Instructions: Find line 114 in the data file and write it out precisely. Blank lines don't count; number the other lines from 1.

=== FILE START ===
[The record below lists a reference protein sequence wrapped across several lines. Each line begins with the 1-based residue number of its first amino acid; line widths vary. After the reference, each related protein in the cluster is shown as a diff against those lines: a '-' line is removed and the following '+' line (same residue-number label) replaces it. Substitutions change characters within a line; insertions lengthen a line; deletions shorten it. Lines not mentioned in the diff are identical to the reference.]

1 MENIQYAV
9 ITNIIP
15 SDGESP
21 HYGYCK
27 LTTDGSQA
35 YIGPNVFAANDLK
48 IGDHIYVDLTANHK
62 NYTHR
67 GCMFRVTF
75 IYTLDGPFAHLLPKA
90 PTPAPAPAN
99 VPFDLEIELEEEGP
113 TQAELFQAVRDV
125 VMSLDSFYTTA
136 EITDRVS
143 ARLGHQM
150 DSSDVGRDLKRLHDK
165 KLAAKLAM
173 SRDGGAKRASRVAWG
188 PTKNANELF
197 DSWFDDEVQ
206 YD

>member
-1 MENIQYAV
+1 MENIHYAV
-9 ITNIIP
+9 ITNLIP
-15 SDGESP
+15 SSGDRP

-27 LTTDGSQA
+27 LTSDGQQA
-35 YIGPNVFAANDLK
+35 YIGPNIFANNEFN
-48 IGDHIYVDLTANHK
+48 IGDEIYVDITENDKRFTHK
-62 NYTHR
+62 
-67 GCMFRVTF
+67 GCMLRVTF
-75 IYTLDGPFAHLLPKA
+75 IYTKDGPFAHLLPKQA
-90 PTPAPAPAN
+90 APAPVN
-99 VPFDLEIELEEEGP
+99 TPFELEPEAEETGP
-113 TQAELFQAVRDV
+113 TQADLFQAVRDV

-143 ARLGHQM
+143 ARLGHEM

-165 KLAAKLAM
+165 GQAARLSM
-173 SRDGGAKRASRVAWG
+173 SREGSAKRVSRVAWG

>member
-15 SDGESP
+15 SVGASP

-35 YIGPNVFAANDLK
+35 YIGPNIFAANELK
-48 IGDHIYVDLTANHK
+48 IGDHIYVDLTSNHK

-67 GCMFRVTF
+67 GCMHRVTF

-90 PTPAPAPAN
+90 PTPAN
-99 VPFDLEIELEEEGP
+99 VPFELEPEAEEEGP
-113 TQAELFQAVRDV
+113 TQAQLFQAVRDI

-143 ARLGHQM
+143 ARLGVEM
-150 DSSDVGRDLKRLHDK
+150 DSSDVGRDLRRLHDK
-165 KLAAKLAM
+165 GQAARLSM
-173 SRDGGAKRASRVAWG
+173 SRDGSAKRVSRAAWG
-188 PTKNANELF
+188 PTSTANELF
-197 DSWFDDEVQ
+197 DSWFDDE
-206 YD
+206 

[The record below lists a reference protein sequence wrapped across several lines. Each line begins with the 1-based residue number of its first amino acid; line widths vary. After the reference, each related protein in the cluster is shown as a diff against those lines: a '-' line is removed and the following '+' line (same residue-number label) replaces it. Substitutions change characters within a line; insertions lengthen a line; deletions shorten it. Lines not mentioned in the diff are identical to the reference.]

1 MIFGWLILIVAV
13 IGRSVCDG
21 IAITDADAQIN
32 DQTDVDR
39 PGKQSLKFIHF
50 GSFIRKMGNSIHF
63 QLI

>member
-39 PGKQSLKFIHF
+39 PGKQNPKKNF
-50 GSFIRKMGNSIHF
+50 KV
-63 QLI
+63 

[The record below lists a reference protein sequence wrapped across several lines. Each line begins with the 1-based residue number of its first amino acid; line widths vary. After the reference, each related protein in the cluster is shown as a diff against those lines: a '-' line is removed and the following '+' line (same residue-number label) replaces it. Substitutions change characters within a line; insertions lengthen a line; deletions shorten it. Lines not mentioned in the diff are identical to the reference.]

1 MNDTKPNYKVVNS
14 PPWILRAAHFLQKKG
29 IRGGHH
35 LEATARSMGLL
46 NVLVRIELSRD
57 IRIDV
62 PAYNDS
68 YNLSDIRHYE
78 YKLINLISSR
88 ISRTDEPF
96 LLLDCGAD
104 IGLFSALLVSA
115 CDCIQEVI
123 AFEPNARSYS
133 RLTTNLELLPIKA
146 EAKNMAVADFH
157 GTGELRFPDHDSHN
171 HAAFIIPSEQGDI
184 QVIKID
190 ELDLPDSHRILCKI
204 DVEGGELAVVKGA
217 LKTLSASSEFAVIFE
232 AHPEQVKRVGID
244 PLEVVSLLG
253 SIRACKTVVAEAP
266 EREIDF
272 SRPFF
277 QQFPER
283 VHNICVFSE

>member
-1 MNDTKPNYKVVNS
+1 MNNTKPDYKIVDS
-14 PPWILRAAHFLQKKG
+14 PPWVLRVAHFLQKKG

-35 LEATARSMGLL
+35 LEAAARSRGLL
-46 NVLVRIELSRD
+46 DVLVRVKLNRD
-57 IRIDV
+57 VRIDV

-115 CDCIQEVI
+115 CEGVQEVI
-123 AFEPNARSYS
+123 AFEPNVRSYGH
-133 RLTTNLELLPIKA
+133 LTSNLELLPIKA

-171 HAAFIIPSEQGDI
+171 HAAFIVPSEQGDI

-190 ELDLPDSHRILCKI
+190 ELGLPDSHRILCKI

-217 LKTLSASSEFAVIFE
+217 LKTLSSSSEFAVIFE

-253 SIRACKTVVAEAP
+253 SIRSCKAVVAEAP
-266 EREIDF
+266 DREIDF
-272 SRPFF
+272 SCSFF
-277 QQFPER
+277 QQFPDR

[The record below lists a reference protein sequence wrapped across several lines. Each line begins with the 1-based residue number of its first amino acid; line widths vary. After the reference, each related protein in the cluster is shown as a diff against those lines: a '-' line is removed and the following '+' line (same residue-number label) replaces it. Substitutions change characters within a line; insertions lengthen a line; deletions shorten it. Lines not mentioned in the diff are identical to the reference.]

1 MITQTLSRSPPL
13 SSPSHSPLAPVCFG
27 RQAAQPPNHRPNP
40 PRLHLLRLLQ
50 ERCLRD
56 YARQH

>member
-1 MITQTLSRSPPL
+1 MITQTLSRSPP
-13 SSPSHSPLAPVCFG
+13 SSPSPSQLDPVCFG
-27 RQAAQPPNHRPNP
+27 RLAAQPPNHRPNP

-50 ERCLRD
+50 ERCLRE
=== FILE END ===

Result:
133 RLTTNLELLPIKA